In a world of networking built on standards, the hottest new technology isn’t anywhere close to being based on them. Should SD-WAN not be deployed until it has been through the standardization process? Ethan Banks has some great thoughts about why this isn’t as big of a deal as you might think.
On this episode of the Gestalt IT Rundown, Stephen Foskett and Tom Hollingsworth are talking about MAMR vs HAMR drives, what the glut of IoT devices announced at CES means for security, and IBM’s new quantum computer.
WPA3 is the new wireless authentication protocol just around the corner. It’s being developed to fix some of the issues with the ancient WPA2 protocol. But what about open encryption? Why don’t we just run everything over SSL and save time? Tom Hollingsworth examines the need for WPA3 with OWE and why TLS alone isn’t going to work.
Visualizing something is one of the fastest ways to learn it. Tom Hollingsworth takes a look at the people of Apstra and how they’re using visual networking to help everyone learn advanced concepts around intent-based networking.
Would someone buy your product if you didn’t show them how effective it could be? Illumio did just that during Networking Field Day 19 in San Jose. Tom Hollingsworth takes a look at why this is so important to the way we see software.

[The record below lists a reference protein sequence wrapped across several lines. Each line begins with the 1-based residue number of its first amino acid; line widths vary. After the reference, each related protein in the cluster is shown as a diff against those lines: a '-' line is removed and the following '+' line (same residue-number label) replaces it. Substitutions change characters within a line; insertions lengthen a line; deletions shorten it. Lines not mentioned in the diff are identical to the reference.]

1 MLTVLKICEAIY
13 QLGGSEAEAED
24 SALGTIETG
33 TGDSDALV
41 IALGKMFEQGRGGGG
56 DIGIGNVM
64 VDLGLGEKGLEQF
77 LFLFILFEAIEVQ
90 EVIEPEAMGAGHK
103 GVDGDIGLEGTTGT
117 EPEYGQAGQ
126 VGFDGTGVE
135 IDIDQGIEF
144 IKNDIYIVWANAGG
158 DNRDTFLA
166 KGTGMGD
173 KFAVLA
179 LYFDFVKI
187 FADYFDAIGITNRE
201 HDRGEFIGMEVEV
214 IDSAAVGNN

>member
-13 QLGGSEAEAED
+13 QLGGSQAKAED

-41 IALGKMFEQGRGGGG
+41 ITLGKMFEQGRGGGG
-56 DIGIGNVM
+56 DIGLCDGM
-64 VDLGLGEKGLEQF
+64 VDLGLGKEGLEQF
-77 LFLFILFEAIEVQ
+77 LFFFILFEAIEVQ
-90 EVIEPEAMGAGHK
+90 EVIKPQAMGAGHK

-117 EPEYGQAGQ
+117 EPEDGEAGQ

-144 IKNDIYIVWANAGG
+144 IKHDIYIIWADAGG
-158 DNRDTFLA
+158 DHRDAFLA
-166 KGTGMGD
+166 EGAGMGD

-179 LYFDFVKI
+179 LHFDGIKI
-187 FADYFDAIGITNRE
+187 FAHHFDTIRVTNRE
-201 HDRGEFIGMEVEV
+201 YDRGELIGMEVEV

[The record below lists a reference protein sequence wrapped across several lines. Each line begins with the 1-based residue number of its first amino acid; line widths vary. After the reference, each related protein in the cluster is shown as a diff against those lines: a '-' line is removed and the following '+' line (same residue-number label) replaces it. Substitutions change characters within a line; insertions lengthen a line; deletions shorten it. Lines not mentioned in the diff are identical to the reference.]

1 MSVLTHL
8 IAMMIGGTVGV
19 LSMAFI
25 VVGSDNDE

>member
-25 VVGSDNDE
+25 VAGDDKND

We have heard time and again that data is the new oil. But like oil, data is only valuable if you have the capabilities to refine it. Having a platform like Sumo Logic at your disposal will allow you to do just that.
Two-factor authentication is a simple security measure, right? What if you could take that and build on it to the point where it becomes a huge piece of your overall security posture? Tom Hollingsworth takes a look at Cisco’s recent Duo acquisition and how it can be leveraged for more than just a few factors.
This is post 41 of 41 in the series “IT Origins” Stephane Charbonneau is one of the original founders of TITUS, and serves as Chief Technology Officer. Steph holds an Honours Degree in Computer Science from the University of Waterloo. His background as an IT Security Architect has helped bridge the gap between customer requirements and […]
The past few years, we’ve seen the rise of hybrid cloud as more organizations realize that they don’t need to make a decision to use either public or private cloud, but can make a decision about which to use based on specific application needs.
News came out today in The Marker that Microsoft is looking into an acquisition of Mellanox. This would likely mark a major shift to in-house hardware development for Azure, and could form the basis of a composable cloud offering in Microsoft’s cloud. But it would also take a major (if un-heralded) player out of the market for everyone else.